Niagara Gazette — Jon Bender creates art prints out of cereal boxes, toothpaste boxes, granola and candy wrappers and other packaging material.
“You must be the change you wish to see in the world,” is written out of packaging and circulates a round green- and blue-colored planet earth on one of Bender’s mosaic collages.
Before last summer, Bender, who grew up in Tonawanda and now works as an art teacher in the Kenmore-Tonawanda School District, sold his artwork mostly online. This summer, he joins approximately 65 other local vendors who are selling their wares at the Buffalo Saturday Artisan Market at Canalside each week.
“At some of the other bigger festivals, a lot of the people aren’t from the area,” Bender said. “(The market) is important to me personally because it was new (last year) and we were both starting off at the same time. I liked that aspect of it. It can only grow from there.”
The season began May 18 and will end on Sept. 28.
Julie Leatherbarrow, the founder and director of the market, has dreamt of creating it since 2004.
She left Buffalo in 1994 and traveled up and down the East Coast and throughout the Midwest. A Buffalo State College alumna who graduated with an English degree, Leatherbarrow was introduced to the art world of glass blowing in 1996 when she moved to Eugene, Ore.
Thereafter, she traveled selling glass art at street fairs, concerts, galleries and artisan markets around the country. She returned to Buffalo in 2004 determined to mimic what she saw at those artisan markets, where artists utilized their city’s natural landscape as a background for a market to sell their work.
The market creates economic and social opportunities in Buffalo, said Leatherbarrow, who runs the show with her co-director Robin Lenhard.
About 30 artists from Buffalo, and a few from Rochester, sell their art at the market per week. Local Buffalo bands perform, and artists and musicians have opportunities to work.
The market, which is open from 10 a.m. to 5 p.m., also offers a social setting as the “art-friendly” and “family-friendly” scene allows family and friends to gather by the water.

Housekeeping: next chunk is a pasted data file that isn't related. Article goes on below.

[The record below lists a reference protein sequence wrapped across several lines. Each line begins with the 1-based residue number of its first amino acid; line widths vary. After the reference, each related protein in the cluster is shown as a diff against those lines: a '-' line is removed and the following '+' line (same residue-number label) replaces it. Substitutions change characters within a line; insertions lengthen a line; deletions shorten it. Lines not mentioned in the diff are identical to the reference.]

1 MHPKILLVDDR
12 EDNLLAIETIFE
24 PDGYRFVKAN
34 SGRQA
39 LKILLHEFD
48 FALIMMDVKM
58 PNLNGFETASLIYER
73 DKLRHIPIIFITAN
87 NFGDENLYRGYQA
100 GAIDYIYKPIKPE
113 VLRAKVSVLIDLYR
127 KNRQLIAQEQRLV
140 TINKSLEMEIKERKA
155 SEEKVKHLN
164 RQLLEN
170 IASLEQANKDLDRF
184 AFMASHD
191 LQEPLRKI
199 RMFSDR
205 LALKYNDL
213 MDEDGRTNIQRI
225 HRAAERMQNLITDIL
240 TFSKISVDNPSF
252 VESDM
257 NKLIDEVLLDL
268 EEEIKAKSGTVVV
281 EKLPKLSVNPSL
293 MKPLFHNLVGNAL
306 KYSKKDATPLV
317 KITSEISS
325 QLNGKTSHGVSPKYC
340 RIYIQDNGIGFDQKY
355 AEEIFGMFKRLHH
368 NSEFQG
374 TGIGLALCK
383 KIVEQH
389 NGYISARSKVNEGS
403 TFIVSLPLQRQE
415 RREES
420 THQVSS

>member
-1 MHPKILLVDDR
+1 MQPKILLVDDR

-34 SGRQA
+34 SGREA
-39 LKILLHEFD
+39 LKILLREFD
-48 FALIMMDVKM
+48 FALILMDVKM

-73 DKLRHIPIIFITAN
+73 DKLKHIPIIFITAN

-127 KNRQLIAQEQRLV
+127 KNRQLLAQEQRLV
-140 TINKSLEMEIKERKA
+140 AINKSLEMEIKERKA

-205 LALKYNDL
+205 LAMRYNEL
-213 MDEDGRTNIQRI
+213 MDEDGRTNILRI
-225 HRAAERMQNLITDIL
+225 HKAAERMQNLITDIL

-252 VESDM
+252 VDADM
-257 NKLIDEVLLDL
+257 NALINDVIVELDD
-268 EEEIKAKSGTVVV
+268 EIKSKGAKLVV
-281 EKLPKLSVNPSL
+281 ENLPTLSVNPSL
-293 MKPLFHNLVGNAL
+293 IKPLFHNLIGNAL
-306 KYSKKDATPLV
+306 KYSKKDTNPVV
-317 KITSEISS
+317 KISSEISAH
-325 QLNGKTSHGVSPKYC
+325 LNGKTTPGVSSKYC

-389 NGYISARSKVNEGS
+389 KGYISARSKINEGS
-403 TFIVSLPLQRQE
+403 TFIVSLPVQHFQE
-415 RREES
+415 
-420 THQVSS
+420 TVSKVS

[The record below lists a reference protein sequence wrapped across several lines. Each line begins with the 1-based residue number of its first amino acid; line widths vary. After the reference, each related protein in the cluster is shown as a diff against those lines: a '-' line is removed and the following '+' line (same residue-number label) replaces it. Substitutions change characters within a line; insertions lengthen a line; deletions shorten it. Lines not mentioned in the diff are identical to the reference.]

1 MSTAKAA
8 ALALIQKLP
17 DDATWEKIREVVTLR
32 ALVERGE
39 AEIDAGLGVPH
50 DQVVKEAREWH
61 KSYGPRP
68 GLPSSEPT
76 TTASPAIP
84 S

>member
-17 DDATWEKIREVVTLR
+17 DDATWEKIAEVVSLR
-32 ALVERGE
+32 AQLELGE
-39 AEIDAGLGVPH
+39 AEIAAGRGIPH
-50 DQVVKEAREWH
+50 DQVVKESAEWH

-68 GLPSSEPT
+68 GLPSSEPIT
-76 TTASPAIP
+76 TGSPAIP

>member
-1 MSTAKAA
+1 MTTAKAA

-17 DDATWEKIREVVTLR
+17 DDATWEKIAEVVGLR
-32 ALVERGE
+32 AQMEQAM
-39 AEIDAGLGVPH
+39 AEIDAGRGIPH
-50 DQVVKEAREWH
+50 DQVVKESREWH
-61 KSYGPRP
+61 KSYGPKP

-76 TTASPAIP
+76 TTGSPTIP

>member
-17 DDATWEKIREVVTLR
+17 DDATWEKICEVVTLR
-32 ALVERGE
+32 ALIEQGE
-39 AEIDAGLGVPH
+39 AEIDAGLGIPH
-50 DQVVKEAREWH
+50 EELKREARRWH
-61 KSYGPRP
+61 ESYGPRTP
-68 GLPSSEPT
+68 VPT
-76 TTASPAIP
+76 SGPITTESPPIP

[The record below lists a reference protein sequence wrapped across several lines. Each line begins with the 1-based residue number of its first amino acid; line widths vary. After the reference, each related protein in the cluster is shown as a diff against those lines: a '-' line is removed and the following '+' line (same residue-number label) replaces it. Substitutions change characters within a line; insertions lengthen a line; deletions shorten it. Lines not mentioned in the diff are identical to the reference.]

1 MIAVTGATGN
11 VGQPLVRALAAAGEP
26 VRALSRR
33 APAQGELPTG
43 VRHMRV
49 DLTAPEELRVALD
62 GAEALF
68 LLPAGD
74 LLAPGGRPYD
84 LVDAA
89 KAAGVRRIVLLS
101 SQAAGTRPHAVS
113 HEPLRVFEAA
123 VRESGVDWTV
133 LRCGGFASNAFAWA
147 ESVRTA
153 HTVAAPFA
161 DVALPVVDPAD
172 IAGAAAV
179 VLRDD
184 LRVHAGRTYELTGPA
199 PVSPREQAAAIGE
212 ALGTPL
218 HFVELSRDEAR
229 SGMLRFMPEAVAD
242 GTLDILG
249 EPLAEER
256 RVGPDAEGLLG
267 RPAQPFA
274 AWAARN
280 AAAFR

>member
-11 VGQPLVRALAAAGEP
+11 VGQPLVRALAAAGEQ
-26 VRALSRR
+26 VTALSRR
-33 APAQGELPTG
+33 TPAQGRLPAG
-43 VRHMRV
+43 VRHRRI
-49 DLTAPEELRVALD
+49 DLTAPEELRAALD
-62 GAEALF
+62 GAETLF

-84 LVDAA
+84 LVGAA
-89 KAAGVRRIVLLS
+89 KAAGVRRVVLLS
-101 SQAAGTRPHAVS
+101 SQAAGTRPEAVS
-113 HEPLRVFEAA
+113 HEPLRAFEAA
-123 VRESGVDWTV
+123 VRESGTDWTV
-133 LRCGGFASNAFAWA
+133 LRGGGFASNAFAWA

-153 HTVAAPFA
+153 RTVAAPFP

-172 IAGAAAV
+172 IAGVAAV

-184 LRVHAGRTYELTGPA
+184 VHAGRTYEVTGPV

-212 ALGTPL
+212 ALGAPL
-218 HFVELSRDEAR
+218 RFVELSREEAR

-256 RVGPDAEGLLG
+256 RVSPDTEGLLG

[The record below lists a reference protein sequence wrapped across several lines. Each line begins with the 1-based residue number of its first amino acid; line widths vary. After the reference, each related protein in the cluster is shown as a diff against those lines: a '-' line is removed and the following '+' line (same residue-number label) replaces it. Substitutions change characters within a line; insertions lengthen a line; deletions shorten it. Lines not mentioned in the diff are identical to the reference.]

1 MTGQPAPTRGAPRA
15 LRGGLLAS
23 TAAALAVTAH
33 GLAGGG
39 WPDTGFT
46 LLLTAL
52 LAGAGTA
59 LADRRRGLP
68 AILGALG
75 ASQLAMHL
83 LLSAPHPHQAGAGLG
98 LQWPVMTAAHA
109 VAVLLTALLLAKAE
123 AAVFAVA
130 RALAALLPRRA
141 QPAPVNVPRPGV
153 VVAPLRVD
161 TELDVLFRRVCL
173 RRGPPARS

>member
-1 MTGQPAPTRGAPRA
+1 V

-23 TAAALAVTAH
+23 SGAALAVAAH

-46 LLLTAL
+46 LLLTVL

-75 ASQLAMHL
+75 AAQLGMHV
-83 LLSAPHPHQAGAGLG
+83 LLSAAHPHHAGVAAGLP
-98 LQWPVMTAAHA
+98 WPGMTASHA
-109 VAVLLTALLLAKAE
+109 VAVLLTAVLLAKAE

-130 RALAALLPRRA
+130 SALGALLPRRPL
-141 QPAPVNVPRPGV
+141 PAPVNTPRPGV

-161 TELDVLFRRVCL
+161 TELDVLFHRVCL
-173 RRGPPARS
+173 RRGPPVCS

The Eugene, Oregon’s Saturday Market, from which Leatherbarrow borrowed her ideas, had 28 artists participate in its first year 31 years ago. Now, over 250 artists attend weekly from March to November, Leatherbarrow said.
Bender said there is no one artist alike at the Buffalo Artisan Market.
“There’s a few potters, Julie makes glassware and jewelry, there’s some candles and some knitted stuff, there was a photographer or two, graphic designers who do prints and cards and signage, a guy who made guitars out of cigar boxes,” Bender recalled from last year. “It’s a pretty big variety of stuff.”
Leatherbarrow hopes the market becomes a “footprint for local development” in Buffalo. She wants the artists and musicians to guide future development to Buffalo’s waterfront and throughout the city.
She hopes as her kids grow up and as other young people go to the market with their families that they’ll see they can make a living as an artist or musician while staying a part of their community.
“Those kids who grow up here, they’ll want to stay here,” Leatherbarrow said. “They’ll want to come up with innovative and creative ideas and implement them into their community.”